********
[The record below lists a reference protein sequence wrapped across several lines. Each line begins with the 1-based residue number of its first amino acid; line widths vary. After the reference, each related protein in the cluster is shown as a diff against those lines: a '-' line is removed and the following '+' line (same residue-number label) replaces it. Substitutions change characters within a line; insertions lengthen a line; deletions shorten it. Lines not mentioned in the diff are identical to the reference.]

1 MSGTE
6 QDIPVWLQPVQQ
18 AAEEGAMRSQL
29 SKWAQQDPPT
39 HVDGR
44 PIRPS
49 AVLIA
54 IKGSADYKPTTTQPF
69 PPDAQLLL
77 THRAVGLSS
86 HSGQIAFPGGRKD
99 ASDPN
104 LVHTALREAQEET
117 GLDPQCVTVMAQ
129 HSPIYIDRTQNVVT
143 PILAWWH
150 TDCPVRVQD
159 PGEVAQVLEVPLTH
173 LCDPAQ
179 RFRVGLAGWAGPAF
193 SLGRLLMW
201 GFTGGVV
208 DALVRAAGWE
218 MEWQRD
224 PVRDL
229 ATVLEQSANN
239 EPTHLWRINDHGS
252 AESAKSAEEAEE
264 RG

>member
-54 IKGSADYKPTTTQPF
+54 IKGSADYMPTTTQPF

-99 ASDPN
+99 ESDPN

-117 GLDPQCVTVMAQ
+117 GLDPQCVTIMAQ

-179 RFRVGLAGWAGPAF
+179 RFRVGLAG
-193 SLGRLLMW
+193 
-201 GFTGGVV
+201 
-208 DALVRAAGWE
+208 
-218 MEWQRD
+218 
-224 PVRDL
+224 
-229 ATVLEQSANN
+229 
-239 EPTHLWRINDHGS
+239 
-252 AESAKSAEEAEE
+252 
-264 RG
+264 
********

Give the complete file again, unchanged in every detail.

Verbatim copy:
[The record below lists a reference protein sequence wrapped across several lines. Each line begins with the 1-based residue number of its first amino acid; line widths vary. After the reference, each related protein in the cluster is shown as a diff against those lines: a '-' line is removed and the following '+' line (same residue-number label) replaces it. Substitutions change characters within a line; insertions lengthen a line; deletions shorten it. Lines not mentioned in the diff are identical to the reference.]

1 MSGTE
6 QDIPVWLQPVQQ
18 AAEEGAMRSQL
29 SKWAQQDPPT
39 HVDGR
44 PIRPS
49 AVLIA
54 IKGSADYKPTTTQPF
69 PPDAQLLL
77 THRAVGLSS
86 HSGQIAFPGGRKD
99 ASDPN
104 LVHTALREAQEET
117 GLDPQCVTVMAQ
129 HSPIYIDRTQNVVT
143 PILAWWH
150 TDCPVRVQD
159 PGEVAQVLEVPLTH
173 LCDPAQ
179 RFRVGLAGWAGPAF
193 SLGRLLMW
201 GFTGGVV
208 DALVRAAGWE
218 MEWQRD
224 PVRDL
229 ATVLEQSANN
239 EPTHLWRINDHGS
252 AESAKSAEEAEE
264 RG

>member
-54 IKGSADYKPTTTQPF
+54 IKGSADYMPTTTQPF

-99 ASDPN
+99 ESDPN

-117 GLDPQCVTVMAQ
+117 GLDPQCVTIMAQ

-179 RFRVGLAGWAGPAF
+179 RFRVGLAG
-193 SLGRLLMW
+193 
-201 GFTGGVV
+201 
-208 DALVRAAGWE
+208 
-218 MEWQRD
+218 
-224 PVRDL
+224 
-229 ATVLEQSANN
+229 
-239 EPTHLWRINDHGS
+239 
-252 AESAKSAEEAEE
+252 
-264 RG
+264 